Ever set off on a hike, only to have your journey cut short by uncomfortable shoes that left you with throbbing feet and a longing for the comfort of your couch? When it comes to hiking, the proper footwear can make or break your experience. When your feet are well-supported and comfortable, every step becomes a joy, every trail an invitation to explore.
This comprehensive guide is your passport to that joy, an all-access pass to the hiking trails of the world. Here, we’ll explain the process of how to choose hiking boots, giving you the insider knowledge to find that perfect pair that will transform your hiking experience from painful to pleasurable.
7 Easy Steps for How to Choose Hiking Boots
Here’s some simple steps to choose the right hiking boots for you. Each section is broken down into more detail below.
- Access your typical hiking experience like the terrain, frequency, and the weather conditions.
- Decide if you want boots, shoes, or sandals.
- Choose the best material for your typical needs.
- Try them on for the right size.
- Pay attention to how they feel right away.
- Break them in before taking them on big adventures.
- From there, take good care of them and replace them when needed.
1. Assess Your Hiking Needs
When you’re on the brink of your next hiking footwear purchase, it’s time for a bit of introspection. Reflect on your hiking style, the landscapes you often traverse, and the typical weather you find yourself in. Let’s dive into some essential factors: these considerations will steer you toward the boots that will serve you best.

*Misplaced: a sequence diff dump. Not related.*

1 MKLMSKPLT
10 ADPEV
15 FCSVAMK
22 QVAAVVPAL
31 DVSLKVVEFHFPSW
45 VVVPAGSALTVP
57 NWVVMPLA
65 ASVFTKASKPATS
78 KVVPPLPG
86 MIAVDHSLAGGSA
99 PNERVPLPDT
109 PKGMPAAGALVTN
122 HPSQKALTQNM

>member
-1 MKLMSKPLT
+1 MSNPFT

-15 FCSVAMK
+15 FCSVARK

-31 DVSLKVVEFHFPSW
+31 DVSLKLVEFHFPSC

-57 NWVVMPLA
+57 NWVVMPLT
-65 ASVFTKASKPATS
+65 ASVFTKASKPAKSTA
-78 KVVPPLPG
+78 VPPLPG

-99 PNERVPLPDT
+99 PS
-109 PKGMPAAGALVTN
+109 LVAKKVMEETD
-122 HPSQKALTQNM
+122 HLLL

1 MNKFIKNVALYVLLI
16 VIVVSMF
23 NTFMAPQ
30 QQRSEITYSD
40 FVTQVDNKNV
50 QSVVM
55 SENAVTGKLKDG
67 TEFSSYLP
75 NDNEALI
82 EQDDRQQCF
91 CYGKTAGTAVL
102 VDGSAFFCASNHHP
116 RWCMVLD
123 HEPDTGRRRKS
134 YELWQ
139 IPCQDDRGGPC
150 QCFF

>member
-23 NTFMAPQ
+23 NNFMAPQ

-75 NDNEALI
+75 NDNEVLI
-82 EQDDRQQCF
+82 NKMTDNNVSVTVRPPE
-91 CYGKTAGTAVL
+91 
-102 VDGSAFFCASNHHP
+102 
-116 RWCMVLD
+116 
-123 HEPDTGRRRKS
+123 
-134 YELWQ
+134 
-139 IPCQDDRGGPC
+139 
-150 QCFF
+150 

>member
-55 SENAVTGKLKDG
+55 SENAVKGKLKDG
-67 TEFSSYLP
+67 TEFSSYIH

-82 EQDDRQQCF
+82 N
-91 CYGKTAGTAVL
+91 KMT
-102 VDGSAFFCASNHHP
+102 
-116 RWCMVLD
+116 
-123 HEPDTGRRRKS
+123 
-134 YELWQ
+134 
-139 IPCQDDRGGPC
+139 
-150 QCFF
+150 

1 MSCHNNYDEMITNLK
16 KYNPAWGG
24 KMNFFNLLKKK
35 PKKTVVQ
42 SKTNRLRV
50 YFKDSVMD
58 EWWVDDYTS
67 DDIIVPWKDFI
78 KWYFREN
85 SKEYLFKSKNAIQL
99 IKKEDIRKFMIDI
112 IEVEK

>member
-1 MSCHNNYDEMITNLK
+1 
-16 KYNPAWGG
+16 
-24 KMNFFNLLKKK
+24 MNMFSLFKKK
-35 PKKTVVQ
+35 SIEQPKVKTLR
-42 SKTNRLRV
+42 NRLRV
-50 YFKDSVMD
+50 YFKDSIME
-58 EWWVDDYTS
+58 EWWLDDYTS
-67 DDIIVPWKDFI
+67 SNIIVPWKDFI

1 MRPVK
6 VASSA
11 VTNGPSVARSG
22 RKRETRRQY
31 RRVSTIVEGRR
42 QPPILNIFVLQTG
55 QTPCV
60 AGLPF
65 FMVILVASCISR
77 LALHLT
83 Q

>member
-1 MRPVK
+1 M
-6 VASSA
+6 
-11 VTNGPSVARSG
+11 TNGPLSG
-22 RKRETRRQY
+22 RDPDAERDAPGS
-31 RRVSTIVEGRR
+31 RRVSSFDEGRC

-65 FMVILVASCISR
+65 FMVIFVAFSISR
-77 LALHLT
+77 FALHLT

Is your path usually a well-established trail, or are you a conqueror of the wild, rugged, off-trail, uneven terrain? Your answer will significantly influence the kind of boots you need. Smooth trails don’t demand the highest level of support from your boots, but if your adventures lead you off the beaten path, you’ll want boots that can stand up to the challenge.
The frequency of your hikes also shapes your boot selection. Casual hikers or those covering shorter distances might find that lightweight and budget-friendly boots or hiking shoes do the trick. But if you’re a passionate hiker setting off on lengthy treks, it’s wise to invest in boots that offer long-lasting durability and quality.
Take into account the weather you typically hike in. Regularly find yourself in damp or chilly conditions? You’ll need boots that are insulated and waterproof. If, on the other hand, your hikes are in warmer, dry climates, opt for boots that prioritize breathability and quick-drying features.
Hot Weather Hiking Tips: How to Stay Cool and Safe
Hiking in the Rain: Is It Safe to Hike In The Rain?
2. Understand Hiking Boot Categories
Deciphering the hiking footwear categories can be a real game-changer when you learn how to choose a pair of hiking boots or trail running shoes. There are three main categories, each catering to different needs and hiking styles.
Trail shoes or trail runners are an excellent option for hikers who prioritize comfort and breathability. A hiking shoe will be lightweight, low-cut, and designed for well-maintained trails with minimal obstacles. They offer moderate support and cushioning, making them suitable for day hikes or short backpacking trips.
Midweight Hiking Boots
Midweight hiking boots offer more support, durability, and protection than trail shoes. They are ideal for hikers who tackle moderate to rugged terrain or carry heavier loads. These boots typically have higher ankle support and sturdier soles, providing better stability and protection against rocks and roots.